In the ideal scenario for autonomous vehicles (AVs), traffic congestion is greatly reduced; people unable to afford or operate personal vehicles have access to a new form of mobility for jobs and hospital visits; and cars are able to wirelessly communicate with cities about roadway trash or potholes.
But such broad brushstrokes do a disservice for both policymakers and community members. By overpromising benefits that could be provided through AVs, latent negative externalities could outweigh some of the positives they provide.
The conversation for AVs is largely dominated by personal vehicles, as that is often what people immediately envision when they hear about self-driving cars. Because the vast majority of the public still relies on single-occupancy vehicles for commutes to work or school, it is most present in the public’s conscience. While we're still far from an actualized mass implementation of AVs, it is not hard to imagine a scenario in which people just trade in their current vehicle for a self-driving model.
Without rethinking infrastructure, fuel standards and data sharing requirements, the onset of AVs could yield disastrous results. Because AVs would hypothetically be able to drop off passengers and not require parking, the vehicle could just continue driving on streets until an errand or meal is finished. This scenario would greatly worsen congestion.
According to a set of studies (PDF), 30 percent of the cars in traffic flows were cruising for parking. Perhaps more harmful would be the impact those cars would have on air quality and the environment.
The convergence of the electric propulsion systems and AVs are, in many ways, perfectly aligned. Electric vehicles (EVs) have inherent advantages when it comes to fuel savings and reducing the impact on the environment. Plus, it is also easier for computers to drive electric vehicles.
As part of a testimony submitted at the House Energy and Commerce Committee, the nonprofit dedicated to reducing oil dependency, Securing America’s Future Energy (SAFE), found that “58 percent of autonomous, light-duty vehicle retrofits and models are built over an electric powertrain, while a further 21 percent utilize a hybrid powertrain.”
“Tomorrow’s cars will be safe, green and connected,” Mary Gustanski, Delphi’s vice president of engineering, told Car Talk. “We’re going to see more electrification, and the electric car will merge with automated driving and the connected car.”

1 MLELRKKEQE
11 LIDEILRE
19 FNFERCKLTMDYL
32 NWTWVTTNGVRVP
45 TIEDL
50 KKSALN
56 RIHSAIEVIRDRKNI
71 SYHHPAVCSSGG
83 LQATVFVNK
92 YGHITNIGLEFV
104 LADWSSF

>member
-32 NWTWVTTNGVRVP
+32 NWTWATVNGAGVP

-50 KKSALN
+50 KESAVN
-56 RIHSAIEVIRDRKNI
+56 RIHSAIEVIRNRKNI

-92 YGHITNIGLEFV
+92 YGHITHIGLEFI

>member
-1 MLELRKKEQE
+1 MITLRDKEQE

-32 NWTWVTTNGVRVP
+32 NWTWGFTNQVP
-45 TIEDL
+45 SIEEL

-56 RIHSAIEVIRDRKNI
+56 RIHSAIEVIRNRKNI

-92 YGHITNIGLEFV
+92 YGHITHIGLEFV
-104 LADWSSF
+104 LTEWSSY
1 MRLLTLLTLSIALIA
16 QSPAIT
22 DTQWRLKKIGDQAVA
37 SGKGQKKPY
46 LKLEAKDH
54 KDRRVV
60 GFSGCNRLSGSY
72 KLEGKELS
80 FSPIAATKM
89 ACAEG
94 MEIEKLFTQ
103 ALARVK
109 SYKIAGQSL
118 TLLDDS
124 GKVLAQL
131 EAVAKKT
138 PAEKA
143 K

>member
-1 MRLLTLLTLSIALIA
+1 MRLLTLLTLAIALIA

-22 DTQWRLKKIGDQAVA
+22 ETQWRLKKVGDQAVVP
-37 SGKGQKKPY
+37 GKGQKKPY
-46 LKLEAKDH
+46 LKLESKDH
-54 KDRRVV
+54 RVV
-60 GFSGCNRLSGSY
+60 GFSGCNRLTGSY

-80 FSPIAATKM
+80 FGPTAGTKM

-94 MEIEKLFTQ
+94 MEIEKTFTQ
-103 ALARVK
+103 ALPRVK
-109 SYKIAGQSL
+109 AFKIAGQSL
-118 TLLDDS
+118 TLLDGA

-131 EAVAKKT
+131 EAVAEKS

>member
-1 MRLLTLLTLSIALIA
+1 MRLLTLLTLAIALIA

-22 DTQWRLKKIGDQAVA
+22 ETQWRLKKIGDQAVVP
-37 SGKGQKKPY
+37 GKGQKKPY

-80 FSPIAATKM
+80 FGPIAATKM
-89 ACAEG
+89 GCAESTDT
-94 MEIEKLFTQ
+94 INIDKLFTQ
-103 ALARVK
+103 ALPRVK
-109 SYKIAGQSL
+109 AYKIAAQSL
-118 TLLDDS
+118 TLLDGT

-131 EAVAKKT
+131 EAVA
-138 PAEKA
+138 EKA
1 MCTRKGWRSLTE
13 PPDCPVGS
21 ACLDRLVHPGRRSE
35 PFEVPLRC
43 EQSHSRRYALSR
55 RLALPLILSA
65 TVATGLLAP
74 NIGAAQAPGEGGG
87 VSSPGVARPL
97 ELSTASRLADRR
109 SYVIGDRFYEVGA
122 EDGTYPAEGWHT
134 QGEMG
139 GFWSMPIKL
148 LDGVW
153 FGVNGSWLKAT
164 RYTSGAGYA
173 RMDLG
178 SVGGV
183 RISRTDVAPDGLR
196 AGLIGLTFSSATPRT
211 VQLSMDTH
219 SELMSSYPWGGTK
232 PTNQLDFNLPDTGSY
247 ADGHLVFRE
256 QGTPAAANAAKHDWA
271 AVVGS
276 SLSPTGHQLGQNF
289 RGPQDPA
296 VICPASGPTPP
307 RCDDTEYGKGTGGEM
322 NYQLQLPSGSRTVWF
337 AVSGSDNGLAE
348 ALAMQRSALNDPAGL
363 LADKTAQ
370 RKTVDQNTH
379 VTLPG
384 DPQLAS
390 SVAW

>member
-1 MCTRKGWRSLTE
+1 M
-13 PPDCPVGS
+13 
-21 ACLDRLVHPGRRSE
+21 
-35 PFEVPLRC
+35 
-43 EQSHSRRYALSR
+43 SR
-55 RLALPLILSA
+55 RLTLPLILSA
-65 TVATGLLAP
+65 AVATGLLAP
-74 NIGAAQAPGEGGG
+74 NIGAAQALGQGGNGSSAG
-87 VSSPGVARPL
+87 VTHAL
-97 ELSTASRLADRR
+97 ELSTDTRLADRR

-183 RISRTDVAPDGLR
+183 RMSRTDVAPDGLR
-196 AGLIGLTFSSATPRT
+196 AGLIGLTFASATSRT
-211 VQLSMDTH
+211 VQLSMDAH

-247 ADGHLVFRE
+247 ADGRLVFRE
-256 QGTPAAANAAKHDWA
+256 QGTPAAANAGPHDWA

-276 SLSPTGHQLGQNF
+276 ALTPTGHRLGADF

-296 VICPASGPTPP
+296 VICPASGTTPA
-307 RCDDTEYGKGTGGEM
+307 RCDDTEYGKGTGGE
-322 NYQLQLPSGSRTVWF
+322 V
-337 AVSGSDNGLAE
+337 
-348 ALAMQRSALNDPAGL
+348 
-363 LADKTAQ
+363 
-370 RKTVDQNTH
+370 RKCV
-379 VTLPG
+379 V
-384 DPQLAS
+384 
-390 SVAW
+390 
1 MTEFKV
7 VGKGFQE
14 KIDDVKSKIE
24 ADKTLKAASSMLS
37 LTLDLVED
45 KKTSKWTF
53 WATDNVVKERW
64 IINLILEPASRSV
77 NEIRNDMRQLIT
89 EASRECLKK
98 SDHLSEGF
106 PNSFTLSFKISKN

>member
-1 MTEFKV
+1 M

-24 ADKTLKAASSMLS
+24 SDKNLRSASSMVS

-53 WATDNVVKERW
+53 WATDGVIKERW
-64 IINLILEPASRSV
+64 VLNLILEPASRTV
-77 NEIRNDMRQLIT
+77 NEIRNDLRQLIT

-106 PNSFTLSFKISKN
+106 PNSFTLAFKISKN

Ride-sharing in cities also lends itself to fit the EV/AV equation. Charging station infrastructure is more robust in the urban centers where the testing is taking place. Autonomous fleets of electric vehicles are already being proposed by companies like GM and Uber.
“We see that as very complimentary, technology-wise,” said Harry Lightsey, executive director of emerging technologies policy at GM. “Plus, we really like the idea of being able to put the Bolt out there in a ride-sharing context, and have people experience the vehicle.”
And when a new technology is changing the game like AVs are, "it's a really good opportunity to think about the opportunity to integrate big changes across an entire fleet,” said Corinne Kisner, director of Policy at the National Association of City Transportation Officials (NACTO). Electric and shared-use autonomous vehicles will be most effective when used to deliver shorter, intra-city trips where occupancy can be maximized and vehicles are less likely to be stranded away from charging stations.
One of the biggest hurdles that both electric and autonomous vehicles have faced is cost. Autonomous vehicle technology is still incredibly expensive, said Lightsey. Even with all of the tax credits and subsidies used to encourage the EV market, they are still more expensive than traditional gas-guzzlers. In the long term, however, the per-mile cost to operate these vehicles is projected to be substantially lower.
“Until we get to scale production and economies of scale start to kick in, you could still use the vehicles in ride-sharing because they have the opportunity to produce revenue to offset the capital expense of the vehicle,” said Lightsey.
Vehicle ownership models may also alter the AV andscape. In a typical day, personal vehicles are only in use for 5 percent of the time. The rest of the time, they are parked and taking up space that could be better utilized. If the shared EV/AV model comes to fruition, more space-efficient parking lots could be located outside of urban centers, making more real estate available to develop.
The trends of automation, electrification and ride-sharing reinforce one another. According to a Bloomberg report, urbanization is expected to increase average city density by 30 percent over the next 15 years, stretching existing systems as demand rises.
“It really does not take many additional cars to cause congestion on city streets,” said Kisner, adding that cities must take appropriate steps to avoid more congestion with driverless cars and ensure that the vehicles have a positive effect on the environment.
Ryan McCauley was a staff writer for Government Technology magazine from October 2016 through July 2017, and previously served as the publication's editorial assistant.